Posted by Lex, on October 1, 2010
Speaking at Duke University, Defense Secretary Robert Gates bewails the increasingly narrow strata of society * from whence our volunteer military is drawn:
The United States is at risk of developing a cadre of military leaders who are cut off politically, culturally and geographically from the population they are sworn to protect, Defense Secretary Robert M. Gates told an audience at Duke University on Wednesday night.
In a speech aimed at addressing what he sees as a growing disconnect between the country as a whole and the relatively few who fight its wars, Mr. Gates said that although veterans from Iraq and Afghanistan were embraced when they came home, “for most Americans the wars remain an abstraction — a distant and unpleasant series of news items that do not affect them personally.”
Even after Sept. 11, 2001, Mr. Gates said, “in the absence of a draft, for a growing number of Americans, service in the military, no matter how laudable, has become something for other people to do.”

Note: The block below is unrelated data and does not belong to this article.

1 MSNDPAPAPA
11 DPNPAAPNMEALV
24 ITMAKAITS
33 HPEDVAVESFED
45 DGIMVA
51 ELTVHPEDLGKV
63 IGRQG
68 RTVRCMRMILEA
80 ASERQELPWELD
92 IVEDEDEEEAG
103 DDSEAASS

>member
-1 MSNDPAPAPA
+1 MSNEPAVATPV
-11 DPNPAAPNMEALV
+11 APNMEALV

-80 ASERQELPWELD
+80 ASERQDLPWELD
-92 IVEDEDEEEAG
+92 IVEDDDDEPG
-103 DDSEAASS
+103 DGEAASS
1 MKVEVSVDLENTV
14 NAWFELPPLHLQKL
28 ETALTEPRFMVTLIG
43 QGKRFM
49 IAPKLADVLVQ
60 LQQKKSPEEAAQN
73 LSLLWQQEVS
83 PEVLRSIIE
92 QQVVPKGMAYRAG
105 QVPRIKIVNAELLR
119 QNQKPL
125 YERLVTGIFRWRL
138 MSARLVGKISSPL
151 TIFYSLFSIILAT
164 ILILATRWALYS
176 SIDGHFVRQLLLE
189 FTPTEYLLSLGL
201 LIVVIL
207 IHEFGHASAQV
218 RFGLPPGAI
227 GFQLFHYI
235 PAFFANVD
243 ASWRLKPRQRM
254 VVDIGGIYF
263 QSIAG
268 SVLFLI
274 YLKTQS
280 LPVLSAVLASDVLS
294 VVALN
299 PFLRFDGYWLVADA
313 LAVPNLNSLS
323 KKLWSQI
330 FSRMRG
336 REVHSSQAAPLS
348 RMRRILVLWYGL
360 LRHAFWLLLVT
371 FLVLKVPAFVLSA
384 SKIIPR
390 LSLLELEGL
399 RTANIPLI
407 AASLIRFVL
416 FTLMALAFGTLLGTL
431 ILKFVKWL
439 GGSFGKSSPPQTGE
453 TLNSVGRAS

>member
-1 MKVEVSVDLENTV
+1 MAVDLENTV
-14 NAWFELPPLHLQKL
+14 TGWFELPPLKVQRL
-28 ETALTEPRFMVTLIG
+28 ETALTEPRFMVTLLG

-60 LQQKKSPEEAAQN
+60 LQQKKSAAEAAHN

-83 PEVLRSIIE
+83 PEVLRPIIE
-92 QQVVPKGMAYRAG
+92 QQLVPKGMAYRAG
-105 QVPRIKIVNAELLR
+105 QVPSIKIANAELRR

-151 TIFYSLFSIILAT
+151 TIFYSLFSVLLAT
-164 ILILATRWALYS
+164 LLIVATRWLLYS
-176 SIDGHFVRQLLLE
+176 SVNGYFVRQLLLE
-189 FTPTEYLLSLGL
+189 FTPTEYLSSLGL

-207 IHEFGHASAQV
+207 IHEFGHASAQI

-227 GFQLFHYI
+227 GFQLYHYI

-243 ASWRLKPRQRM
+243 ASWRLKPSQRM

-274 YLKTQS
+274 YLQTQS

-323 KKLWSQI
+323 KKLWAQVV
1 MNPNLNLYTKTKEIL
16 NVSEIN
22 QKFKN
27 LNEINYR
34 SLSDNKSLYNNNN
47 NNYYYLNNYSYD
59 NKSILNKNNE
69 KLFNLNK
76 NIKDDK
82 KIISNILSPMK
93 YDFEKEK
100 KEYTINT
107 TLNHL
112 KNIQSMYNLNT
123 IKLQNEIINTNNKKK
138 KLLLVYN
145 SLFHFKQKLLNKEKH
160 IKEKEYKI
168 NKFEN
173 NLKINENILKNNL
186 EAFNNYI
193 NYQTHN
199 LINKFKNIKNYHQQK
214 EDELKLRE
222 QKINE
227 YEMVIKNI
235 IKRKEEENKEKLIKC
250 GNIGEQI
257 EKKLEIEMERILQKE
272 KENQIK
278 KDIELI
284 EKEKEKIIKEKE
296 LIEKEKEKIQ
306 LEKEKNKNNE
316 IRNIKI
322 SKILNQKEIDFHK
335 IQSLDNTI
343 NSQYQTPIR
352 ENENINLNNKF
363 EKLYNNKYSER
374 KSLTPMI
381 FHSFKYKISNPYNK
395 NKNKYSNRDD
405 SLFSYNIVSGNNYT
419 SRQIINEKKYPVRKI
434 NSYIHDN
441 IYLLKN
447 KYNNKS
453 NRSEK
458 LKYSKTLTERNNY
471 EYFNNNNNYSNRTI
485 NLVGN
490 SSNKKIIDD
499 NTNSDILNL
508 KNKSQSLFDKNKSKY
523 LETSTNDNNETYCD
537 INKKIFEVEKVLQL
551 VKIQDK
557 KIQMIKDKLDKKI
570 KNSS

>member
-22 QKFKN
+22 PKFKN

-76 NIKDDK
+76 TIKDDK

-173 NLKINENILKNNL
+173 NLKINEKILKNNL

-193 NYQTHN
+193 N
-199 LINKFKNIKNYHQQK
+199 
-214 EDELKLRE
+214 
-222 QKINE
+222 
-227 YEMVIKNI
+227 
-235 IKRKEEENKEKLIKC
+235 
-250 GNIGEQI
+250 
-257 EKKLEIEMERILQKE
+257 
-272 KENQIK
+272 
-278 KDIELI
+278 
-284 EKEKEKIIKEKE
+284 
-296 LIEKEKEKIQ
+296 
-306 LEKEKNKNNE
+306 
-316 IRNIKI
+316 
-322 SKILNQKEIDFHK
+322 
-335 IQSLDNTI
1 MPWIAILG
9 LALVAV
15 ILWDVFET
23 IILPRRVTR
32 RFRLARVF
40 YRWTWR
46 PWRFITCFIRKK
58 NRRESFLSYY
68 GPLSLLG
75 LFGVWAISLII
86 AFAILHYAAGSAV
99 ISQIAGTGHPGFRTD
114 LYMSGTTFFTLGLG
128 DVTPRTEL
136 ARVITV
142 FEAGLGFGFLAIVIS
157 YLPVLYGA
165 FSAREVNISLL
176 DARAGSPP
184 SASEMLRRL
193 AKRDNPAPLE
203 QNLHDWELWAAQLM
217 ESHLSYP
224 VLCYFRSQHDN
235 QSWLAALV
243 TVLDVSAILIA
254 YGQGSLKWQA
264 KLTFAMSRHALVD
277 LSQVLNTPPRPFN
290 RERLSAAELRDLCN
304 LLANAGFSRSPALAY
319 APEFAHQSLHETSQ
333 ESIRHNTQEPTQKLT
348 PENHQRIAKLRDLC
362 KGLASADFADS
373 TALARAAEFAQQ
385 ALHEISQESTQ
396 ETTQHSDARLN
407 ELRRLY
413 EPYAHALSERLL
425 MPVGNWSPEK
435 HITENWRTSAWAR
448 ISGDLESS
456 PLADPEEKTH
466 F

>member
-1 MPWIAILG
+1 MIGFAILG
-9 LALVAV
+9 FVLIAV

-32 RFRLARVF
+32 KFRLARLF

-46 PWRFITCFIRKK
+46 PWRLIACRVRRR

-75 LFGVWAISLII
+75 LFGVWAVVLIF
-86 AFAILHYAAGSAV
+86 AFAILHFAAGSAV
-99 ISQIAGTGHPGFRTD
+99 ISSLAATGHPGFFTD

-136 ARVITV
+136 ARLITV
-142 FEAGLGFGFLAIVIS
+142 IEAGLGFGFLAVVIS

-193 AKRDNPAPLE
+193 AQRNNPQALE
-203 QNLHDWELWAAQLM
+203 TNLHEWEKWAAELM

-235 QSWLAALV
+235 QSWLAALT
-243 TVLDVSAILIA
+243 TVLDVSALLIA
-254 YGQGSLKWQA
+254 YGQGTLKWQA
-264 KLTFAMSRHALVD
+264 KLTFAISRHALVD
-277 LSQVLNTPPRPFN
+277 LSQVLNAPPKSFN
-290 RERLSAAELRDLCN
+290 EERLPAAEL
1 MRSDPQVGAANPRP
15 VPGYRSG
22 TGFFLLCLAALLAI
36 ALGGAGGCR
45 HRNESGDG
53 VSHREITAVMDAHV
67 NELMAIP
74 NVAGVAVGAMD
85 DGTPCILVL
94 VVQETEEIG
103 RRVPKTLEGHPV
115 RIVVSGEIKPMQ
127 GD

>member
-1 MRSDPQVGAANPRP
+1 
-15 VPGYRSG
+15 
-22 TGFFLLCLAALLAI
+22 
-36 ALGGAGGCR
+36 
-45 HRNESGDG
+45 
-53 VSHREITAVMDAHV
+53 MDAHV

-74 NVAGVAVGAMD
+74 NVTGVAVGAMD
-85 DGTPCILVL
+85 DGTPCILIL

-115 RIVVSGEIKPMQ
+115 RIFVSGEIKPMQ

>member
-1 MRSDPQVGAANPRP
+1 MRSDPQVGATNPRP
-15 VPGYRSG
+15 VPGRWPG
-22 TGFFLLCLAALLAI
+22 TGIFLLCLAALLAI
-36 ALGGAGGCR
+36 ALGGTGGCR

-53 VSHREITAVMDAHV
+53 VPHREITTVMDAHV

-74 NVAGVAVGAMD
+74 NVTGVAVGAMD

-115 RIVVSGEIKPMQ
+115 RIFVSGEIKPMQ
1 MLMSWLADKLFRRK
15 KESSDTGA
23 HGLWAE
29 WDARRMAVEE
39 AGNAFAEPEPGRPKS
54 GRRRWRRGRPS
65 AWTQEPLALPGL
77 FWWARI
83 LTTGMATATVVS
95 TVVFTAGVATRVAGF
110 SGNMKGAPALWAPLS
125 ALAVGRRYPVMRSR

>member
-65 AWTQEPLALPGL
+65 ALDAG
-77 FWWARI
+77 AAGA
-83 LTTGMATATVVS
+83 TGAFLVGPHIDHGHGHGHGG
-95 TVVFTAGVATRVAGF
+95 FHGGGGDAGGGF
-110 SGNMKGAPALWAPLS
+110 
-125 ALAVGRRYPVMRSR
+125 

The secretary goes on to state that no one today takes seriously the idea of re-instituting mandatory military service of the kind recommended by Samuel Huntington in his seminal “The Soldier and the State.” He is left instead waving casual swipes at elite academic institutions: Harvard expelled ROTC units from campus during the passions of Vietnam era protests and now serenely declines to countenance military-sponsored education for its students until the military comports itself to Harvard’s policy preferences.
For my own part, I’m left to wonder whether another twenty-five or so officers per year trading crimson cap and gown for combat gear will fundamentally alter the national chemistry that SecDef finds dangerous. While noting that the military, with its ethos of duty, honor and country has not so much pulled away from California and the northeast so much as those enclaves have pulled away from the military’s core values.
04-22-18 – Link changed – Ed.